Barclays Employees Were Spied Upon Via Company Installed Spyware On Employees’ Computers…. WTF?

Barclays has been criticised by HR experts and privacy campaigners after the bank installed “Big Brother” employee monitoring software in its London headquarters. In other words, the company used spyware to spy on their employees:

Introduced as a pilot last week, the technology monitors Barclays workers’ activity on their computers, and in some instances admonishes staff in daily updates to them if they are not deemed to have been active enough — which is described as being in “the zone.” The system tells staff to “avoid breaks” as it monitors their productivity in real-time, and records activities such as toilet visits as “unaccounted activity.” A whistleblower at the banking giant told City A.M. that “the stress this is causing is beyond belief” and that it “shows an utter disregard for employee wellbeing.” “Employees are worried to step away from their desks, have full lunch breaks, take bathroom breaks or even get up for water as we are not aware of the repercussions this might have on our statistics,” they added. Big Brother Watch, a privacy campaign group, described the technology as “creepy.” The software, provided by Sapience, has been rolled out throughout the product control department within the investment bank division at the firm’s Canary Wharf headquarters.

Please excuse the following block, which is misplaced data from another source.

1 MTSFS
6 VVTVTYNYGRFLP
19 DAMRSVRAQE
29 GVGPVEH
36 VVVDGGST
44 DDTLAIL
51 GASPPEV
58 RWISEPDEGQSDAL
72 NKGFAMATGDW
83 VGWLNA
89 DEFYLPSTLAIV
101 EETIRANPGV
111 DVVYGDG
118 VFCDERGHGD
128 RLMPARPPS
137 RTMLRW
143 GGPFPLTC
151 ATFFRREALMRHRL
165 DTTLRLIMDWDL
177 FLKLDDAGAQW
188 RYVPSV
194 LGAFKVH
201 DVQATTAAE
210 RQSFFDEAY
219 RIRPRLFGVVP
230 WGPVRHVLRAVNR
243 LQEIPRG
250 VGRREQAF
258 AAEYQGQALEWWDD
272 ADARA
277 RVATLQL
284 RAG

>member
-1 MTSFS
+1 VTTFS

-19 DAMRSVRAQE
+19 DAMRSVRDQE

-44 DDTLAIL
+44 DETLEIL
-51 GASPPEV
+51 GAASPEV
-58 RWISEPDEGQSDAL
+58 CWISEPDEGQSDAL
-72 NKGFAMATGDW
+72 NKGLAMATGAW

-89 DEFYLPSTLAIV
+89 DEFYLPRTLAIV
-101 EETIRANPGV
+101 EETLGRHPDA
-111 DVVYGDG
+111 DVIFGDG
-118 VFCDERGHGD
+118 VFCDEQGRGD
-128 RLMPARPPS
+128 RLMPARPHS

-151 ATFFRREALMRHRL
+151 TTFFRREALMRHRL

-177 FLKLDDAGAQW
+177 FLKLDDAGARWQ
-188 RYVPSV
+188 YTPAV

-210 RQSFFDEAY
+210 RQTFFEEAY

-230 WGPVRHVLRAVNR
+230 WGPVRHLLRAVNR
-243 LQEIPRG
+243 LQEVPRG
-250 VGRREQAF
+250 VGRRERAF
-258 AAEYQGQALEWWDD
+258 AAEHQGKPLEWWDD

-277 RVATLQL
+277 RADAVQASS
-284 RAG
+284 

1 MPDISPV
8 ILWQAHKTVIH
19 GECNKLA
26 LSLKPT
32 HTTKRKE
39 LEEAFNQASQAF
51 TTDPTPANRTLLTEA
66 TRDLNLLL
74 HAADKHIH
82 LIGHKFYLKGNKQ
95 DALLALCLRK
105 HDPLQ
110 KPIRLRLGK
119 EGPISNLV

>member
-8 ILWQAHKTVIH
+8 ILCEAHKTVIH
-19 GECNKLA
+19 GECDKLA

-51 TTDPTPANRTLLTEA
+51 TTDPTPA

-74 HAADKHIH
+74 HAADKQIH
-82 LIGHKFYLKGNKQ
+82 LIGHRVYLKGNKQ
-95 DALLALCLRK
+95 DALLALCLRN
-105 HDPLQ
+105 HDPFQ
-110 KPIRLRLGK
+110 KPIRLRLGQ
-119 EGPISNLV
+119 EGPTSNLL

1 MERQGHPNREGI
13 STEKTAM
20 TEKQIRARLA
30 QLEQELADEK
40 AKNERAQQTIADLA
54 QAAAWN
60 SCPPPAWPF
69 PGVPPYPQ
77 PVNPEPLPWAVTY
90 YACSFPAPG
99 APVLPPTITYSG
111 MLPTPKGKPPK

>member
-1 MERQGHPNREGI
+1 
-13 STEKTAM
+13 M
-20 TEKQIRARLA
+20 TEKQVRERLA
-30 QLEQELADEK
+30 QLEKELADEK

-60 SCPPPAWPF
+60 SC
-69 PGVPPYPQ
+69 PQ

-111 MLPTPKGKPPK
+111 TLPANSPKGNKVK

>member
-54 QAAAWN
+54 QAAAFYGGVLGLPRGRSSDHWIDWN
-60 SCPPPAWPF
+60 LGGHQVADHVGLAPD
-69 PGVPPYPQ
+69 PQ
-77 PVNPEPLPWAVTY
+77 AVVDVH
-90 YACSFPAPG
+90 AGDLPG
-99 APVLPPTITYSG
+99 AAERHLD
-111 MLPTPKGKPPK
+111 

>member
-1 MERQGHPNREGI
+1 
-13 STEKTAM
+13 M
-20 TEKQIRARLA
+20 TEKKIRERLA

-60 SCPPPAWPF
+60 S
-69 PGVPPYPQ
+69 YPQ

Once this was made public, Barclays terminated the program. But I suspect that Barclays isn’t the only company doing something like this because employers want to maximize the productivity of their employees. And some will use methods like this to do it. The problem is that once this is out in the public domain, employees who have a problem with this will simply leave. Which of course hurts the company as the talent leaves which is expensive, and then you have to try and recruit new talent which is also expensive. Plus train them and the like, which is you guessed it, expensive. While you should have no expectation of privacy in the workplace, schemes like this go way too far. Thus if you’re an employer who things that this is a good idea, you might want to think again.

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